Olatunji: An Exclusive Interview
  Amanda Elliot
January 2016

There are many young soca artistes who have emerged on the scene over the past few

years but few have had the impact that the dynamic Olayunji Yearwood has.

One might say that he was born with a bit of an advantage over other aspiring artistes in 

that his late parents, mother Mairoon Ali and father Eddie Yearwood, were both 

renowned nationally for their contributions to the arts (the former as an actress and the 

latter as a cultural icon and steel pan activist). At an early age he was therefore 

accustomed to seeing his parents in the limelight.

Olatunji has however taken it to another level, culminating in his remarkable victory at 

the 2015 Soca Monarch competition with his monster hit ‘Ola’. 

Many performers achieve dizzying heights in one year, never to reach those levels 

again. Olatunji isn’t one of these. His hit song for 2016, ‘Oh Yah’, has consistently been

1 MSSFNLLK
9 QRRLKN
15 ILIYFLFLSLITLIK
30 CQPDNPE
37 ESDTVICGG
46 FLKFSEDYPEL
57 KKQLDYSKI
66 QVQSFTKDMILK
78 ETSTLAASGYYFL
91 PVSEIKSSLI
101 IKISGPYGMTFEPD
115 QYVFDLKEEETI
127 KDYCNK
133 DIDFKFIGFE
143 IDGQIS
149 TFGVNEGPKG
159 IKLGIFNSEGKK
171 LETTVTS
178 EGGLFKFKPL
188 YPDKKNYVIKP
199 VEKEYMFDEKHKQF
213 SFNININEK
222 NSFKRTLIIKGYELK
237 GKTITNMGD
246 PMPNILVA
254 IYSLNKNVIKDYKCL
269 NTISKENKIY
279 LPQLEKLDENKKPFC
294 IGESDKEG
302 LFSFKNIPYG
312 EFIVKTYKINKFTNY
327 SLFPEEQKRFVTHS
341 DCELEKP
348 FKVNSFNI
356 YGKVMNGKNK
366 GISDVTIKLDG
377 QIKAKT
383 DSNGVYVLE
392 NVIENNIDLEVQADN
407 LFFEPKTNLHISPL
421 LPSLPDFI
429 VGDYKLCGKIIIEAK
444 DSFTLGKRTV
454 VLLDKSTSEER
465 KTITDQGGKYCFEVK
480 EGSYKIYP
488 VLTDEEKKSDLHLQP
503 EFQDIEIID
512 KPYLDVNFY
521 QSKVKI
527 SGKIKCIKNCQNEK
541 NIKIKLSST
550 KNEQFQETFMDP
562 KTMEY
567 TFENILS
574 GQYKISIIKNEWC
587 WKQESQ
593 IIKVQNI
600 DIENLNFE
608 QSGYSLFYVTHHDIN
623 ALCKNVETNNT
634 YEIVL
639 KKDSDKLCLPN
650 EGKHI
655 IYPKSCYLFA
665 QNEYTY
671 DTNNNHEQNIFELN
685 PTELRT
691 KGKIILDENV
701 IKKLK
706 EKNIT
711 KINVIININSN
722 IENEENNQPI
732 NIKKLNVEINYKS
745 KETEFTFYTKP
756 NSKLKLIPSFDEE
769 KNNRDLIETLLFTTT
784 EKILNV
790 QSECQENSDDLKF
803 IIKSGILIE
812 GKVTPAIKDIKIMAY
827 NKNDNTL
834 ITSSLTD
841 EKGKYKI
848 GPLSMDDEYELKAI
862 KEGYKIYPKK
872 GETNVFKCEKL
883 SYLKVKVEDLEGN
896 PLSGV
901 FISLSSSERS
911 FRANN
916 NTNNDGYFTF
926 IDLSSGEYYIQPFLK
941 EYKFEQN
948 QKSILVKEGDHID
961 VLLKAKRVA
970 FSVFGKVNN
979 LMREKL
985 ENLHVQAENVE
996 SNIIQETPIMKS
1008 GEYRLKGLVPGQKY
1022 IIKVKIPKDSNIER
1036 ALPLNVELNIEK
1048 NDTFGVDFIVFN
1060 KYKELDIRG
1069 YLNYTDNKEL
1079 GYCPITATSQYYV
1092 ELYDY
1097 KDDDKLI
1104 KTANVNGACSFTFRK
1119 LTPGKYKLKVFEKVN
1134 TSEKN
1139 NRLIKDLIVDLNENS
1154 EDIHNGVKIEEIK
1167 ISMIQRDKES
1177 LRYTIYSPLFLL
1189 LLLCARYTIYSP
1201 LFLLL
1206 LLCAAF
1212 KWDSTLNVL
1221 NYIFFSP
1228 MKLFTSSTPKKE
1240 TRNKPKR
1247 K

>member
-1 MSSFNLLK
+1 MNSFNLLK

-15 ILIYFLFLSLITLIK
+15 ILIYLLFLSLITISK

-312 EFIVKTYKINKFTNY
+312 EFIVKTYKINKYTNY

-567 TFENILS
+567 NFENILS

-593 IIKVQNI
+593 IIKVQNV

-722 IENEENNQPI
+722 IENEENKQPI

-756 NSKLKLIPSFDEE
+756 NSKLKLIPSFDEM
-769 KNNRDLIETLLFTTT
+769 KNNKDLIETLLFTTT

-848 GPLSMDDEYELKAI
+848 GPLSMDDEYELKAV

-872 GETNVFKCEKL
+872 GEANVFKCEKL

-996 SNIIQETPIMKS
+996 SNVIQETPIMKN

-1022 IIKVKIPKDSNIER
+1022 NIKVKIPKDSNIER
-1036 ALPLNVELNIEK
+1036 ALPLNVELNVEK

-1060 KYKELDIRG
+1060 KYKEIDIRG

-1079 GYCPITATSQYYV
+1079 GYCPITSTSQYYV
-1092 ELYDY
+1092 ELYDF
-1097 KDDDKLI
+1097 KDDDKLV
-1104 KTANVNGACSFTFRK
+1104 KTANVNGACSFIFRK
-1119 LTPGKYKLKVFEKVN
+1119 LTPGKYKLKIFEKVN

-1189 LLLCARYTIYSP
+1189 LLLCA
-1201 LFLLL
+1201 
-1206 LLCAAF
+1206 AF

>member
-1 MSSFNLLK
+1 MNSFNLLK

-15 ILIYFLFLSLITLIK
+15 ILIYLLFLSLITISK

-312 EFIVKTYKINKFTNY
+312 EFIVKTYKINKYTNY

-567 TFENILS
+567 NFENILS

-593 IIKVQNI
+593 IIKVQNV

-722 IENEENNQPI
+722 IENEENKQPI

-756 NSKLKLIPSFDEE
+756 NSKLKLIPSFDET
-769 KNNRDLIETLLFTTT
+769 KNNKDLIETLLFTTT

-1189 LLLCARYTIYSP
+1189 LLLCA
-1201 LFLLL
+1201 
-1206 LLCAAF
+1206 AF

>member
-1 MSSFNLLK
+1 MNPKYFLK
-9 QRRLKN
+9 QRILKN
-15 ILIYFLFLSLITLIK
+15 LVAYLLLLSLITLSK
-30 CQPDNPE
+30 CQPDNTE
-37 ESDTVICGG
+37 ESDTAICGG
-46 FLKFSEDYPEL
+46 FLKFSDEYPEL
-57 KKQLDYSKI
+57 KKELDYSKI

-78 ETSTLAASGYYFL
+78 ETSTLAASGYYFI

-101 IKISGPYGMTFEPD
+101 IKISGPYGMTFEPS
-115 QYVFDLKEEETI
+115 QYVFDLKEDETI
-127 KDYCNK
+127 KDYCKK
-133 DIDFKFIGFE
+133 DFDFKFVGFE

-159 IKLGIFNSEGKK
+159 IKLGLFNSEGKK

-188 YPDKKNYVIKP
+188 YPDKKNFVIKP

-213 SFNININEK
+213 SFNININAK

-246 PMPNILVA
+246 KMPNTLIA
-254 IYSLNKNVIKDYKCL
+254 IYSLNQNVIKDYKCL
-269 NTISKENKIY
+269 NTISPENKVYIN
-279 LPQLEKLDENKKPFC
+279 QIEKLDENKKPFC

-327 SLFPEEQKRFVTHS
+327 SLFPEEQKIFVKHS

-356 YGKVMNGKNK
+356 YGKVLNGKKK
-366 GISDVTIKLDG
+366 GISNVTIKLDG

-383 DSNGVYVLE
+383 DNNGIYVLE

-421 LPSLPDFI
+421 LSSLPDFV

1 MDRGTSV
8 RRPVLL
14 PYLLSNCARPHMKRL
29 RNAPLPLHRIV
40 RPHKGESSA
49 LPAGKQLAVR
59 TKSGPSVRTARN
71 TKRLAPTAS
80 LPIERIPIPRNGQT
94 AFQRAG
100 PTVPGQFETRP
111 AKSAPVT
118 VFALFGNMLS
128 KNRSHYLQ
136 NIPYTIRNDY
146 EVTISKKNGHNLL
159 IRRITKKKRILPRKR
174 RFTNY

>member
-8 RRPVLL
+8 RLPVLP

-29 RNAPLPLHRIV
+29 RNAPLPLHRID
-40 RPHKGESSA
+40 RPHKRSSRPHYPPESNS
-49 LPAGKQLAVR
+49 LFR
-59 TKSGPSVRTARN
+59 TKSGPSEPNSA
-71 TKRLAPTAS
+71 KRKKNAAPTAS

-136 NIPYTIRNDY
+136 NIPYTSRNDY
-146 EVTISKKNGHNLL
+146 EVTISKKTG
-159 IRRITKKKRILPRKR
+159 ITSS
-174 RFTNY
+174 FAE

near the top of the Paradise Pulse Urban Music Chart and quite a few critics have 

remarked that his on stage performances have improved dramatically, even eclipsing 

those of more established performers.

Born Olatunji Yearwood on 3rd September, 1965, he’s a former student of Trinity College and a top place finisher in multiple youth calypso competitions.

Known for the distinctive African influence in his music, he retains a remarkable humility despite his fame and the only evidence of his celebrity status is that he’s so busy that it’s difficult to pin him down. Indeed, even on the day of this interview, Olatunji had to squeeze in time to fit us in on his hectic Carnival schedule. Fortunately, with the kind assistance of his new manager Marlon Grant, all went well. 

Olatunji graciously invited Paradise Pulse to his home in St. James and shared some insights into his life, his career and his future plans with our Amanda Elliot. Click on the video above to view our exclusive interview with one of soca’s biggest superstars.

By: Amanda Elliot | FEATURES | January 2016